Given the realities of ego and such, it’s hardly surprising that most bands have trouble accommodating more than one lead guitarist. A guitar solo, after all, is a precious commodity that’s difficult to share. All of which makes the following albums—each of which boasts spectacular dual lead guitar work—especially worthy of admiration.

Television - Marquee MoonTelevision – Marquee Moon (1977)

Released against the backdrop of the punk explosion, Television’s 1977 debut consisted of New Wave art-rock centered on a jaggedly brilliant twin-guitar approach. Guitarists Tom Verlaine and Richard Lloyd crafted serpentine leads that soared with clarion-call beauty. Artists from Patti Smith to Sonic Youth owe a heavy debt to Television’s stylistic approach.

Thin Lizzy - JailbreakThin Lizzy – Jailbreak (1976)

One of the first bands to employ dual-guitar harmonies, Thin Lizzy forged a style from which future British heavy metal groups would draw. Unlike their progeny, however, Thin Lizzy were at heart a pop band that favored melodies evocative of the heyday of AM radio. The exultant, working class spirit of “Jailbreak” and “The Boys are Back in Town” had an obvious impact on Bruce Springsteen, a fact that isn’t pointed out often enough.

Sonic YouthSonic Youth – Daydream Nation (1988)

Although they aren’t lead guitarists in the conventional sense, Sonic Youth’s Lee Renaldo and Thurston Moore perfected a style of rhythm playing that simulated a dual lead guitar thrust. On the sprawling, deliberately fractured Daydream Nation, the two employed ringing harmonics, molten distortion, and alternate tunings as they veered between the urgency of punk rock and avant-garde experimentation. Not since the Velvet Underground’s White Light/White Heat had an album so deftly maneuvered between art and chaos.

Derek and the DominosDerek and the Dominos – Layla and Other Assorted Love Songs (1970)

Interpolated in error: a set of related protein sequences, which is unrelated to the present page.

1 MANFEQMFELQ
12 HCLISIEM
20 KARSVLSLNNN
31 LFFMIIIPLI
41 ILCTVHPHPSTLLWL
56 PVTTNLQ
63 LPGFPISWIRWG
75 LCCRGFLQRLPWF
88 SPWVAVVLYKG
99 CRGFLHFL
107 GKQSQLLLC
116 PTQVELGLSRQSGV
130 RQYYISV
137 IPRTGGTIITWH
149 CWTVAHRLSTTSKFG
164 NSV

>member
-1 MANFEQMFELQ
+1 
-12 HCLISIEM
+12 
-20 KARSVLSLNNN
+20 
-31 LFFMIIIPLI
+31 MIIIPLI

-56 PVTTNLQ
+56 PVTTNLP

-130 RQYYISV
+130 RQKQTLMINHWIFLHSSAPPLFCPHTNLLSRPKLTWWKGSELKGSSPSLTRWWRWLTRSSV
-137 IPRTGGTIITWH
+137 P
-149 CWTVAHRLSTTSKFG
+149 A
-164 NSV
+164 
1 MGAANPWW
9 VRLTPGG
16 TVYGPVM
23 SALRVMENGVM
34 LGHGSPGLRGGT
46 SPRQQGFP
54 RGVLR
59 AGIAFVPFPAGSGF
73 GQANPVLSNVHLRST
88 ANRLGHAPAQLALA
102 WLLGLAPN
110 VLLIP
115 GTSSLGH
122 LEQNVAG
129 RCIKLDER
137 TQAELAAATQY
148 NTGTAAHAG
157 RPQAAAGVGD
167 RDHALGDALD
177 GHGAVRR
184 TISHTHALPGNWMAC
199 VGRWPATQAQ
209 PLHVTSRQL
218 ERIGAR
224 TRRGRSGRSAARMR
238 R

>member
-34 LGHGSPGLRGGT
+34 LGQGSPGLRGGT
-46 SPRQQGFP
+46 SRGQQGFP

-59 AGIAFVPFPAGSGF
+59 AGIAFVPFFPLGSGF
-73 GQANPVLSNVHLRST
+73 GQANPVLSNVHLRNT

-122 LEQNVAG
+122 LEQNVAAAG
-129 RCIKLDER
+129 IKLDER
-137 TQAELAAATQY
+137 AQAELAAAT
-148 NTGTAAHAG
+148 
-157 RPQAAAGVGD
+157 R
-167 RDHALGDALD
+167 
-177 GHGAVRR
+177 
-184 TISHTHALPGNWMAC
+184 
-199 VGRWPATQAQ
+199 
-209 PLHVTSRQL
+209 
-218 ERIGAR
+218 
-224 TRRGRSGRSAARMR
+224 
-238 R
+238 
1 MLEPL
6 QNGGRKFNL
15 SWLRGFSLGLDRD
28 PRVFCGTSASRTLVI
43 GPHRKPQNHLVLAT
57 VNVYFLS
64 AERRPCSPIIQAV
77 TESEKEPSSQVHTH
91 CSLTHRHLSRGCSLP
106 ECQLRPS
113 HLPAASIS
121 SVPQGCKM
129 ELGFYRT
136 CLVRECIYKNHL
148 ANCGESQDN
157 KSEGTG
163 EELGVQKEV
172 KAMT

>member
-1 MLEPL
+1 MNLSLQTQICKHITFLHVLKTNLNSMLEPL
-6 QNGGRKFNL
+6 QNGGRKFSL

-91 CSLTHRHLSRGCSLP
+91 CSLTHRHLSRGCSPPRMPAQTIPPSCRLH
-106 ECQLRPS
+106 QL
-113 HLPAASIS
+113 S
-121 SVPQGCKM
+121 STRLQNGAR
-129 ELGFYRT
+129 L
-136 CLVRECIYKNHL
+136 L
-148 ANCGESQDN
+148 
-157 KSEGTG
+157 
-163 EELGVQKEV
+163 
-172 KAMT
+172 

Whatever one thinks of Eric Clapton’s work as a whole, there’s no denying that on this album the veteran artist expressed anguish through his guitar in a way he’s rarely done since. Fortunately, in the person of Duane Allman, he had the perfect foil with which to bring his lovesick blues to life. Songs such as “Key to the Highway,” “Bell Bottom Blues,” and the title track are awash in dual-guitar simpatico.

Lynyrd SkynyrdLynyrd Skynyrd – Second Helping (1974)

Released in the spring of 1974, this album boasted not two, but three guitars parlaying swampy Southern blues that’s as beer-soaked and feisty as a crowd in a biker bar. The classic rock staples “Don’t Ask Me No Questions,” “The Ballad of Curtis Loew,” and “Sweet Home Alabama” still sound fresh, thanks in large measure to the greasy tangle of Gary Rossington’s Les Paul and Allen Collins’ Firebird.

Wishbone AshWishbone Ash – Argus (1972)

Championed by Ritchie Blackmore, Wishbone Ash forged an unlikely style that wedded the prog-rock artiness of Yes to the twin-guitar power of the Allman Brothers. On their third album, the group delivered an exquisite blend of pastoral folk fare and meticulously crafted hard rock. Guitarist Andy Powell’s serpentine runs on a Flying V became a trademark for the band.

Iron MaidenIron Maiden – Number of the Beast (1982)

Like their peers Judas Priest, Iron Maiden injected a darker element into the twin-guitar approach pioneered by Thin Lizzy and Wishbone Ash. The band’s masterpiece, Number of the Beast, was propelled by Bruce Dickinson’s operatic vocals and the dynamic, blistering two-guitar swirl of Dave Murray and Adrian Smith. A host of bands, from Metallica to the Red Hot Chili Peppers, were profoundly influenced by the group’s ferocious melodicism.

Neil Young and Crazy HorseNeil Young and Crazy Horse – Zuma (1975)

Neil Young once describe his work with Crazy Horse as mysterious and cosmic. Those qualities are in great abundance on Zuma, an underrated album that saw Young locked in glorious tandem with Crazy Horse guitarist Frank Sampredo. The epics “Danger Bird” and “Cortez the Killer” boasted astral solos that sounded wrung from another dimension, while blurring the lines between lead and rhythm playing.

Lou ReedLou Reed – Rock and Roll Animal (1974)

Powered by a dual lead guitar tapestry crafted by Dick Wagner and Steve Hunter, this 1974 live effort remains the most incendiary album of Reed’s career. On the 3-1/2 minute intro to “Sweet Jane,” Wagner and Hunter weave together a sustained solo duet that sounds borne of telepathy. Rarely has there been as thrilling a guitar moment.

Allman BrothersAllman Brothers – At Fillmore East (1971)

A tour de force of southern-based blues rock, this live set forged a template from which future jam bands could draw. Fresh from a star-making turn as second guitarist for Eric Clapton, Duane Allman teamed with Dickey Betts to craft tangled solos that combined blues rapture with the improvisational ethos of jazz. In a 2001 interview, former Allman Brothers manager Phil Walden rightly proclaimed At Fillmore East “one of the foundation albums of modern music.”